|NMU||TEXAS||Freedom of Information||Feb 15, 2001|
City must release misconduct records to victim’s mother
- A Texas appeals court determined that placing records in a confidential folder when they belonged in a public folder does not protect them from disclosure
A Texas appeals court determined on Feb. 2 that a fire or police department director may seal a public employee’s personnel file, except for any departmental document relating to misconduct that resulted in disciplinary action.
The underlying dispute involved access to records regarding the suspension of Keith Jobe, a police officer who was suspended after he was accused of giving his police-issued Polaroid camera, film and handcuffs to a 16-year-old girl. Jobe met Fairly Kearse while he worked a second job as a mall security officer in Lubbock, and allegedly told her to use the camera and film to take nude photographs of her friends and the handcuffs as props.
Kearse’s mother sued Jobe for intentional infliction of emotional distress against her daughter and sought Jobe’s disciplinary file as evidence. A lower court granted the city’s request for a protective order to withhold every record in the department’s file, including any that might have properly belonged in a public file.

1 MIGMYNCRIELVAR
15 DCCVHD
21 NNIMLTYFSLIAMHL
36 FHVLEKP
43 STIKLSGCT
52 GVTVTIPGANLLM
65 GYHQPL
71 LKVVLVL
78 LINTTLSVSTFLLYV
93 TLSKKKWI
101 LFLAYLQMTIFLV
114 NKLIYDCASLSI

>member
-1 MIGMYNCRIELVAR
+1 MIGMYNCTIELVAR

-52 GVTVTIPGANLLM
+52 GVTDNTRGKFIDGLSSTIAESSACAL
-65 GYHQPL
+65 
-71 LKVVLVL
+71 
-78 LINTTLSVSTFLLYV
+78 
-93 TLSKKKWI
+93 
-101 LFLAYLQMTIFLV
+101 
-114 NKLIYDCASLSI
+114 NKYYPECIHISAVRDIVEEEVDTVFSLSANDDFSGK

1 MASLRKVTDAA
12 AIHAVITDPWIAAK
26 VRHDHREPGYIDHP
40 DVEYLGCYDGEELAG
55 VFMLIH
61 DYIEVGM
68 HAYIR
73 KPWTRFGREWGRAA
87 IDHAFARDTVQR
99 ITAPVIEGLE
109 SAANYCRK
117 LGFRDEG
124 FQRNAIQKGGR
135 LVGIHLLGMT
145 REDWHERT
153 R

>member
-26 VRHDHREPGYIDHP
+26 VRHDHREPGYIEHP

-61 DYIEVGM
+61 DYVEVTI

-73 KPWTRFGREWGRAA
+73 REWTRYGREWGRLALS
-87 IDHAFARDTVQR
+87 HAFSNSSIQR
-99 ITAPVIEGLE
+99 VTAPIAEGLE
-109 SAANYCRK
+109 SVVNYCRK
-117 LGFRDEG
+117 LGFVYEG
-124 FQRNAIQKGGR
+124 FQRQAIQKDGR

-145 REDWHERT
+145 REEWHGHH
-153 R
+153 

The Texas open records law requires directors of fire and police departments to maintain a public file on each officer or fire fighter that contains “any letter, memorandum, or document relating to: . . . any misconduct by the fire fighter or police officer if the letter, memorandum, or document is from the employing department and if the misconduct resulted in disciplinary action.” The law also allows the department to keep a separate file for “the department’s use, but the department may not release any information contained in the department’s file to any agency or person requesting information relating to a fire fighter or police officer.”
The Court of Appeals of Texas in Amarillo interpreted the statute to make privileged any information in the file for departmental use and its release was at the discretion of the department director unless it contained information that should be in the public file. In that case, those documents should be removed from the department’s files and released to the public.
(In Re Keith Jobe v. Court of Appeals of Texas) — CC
© 2001 The Reporters Committee for Freedom of the Press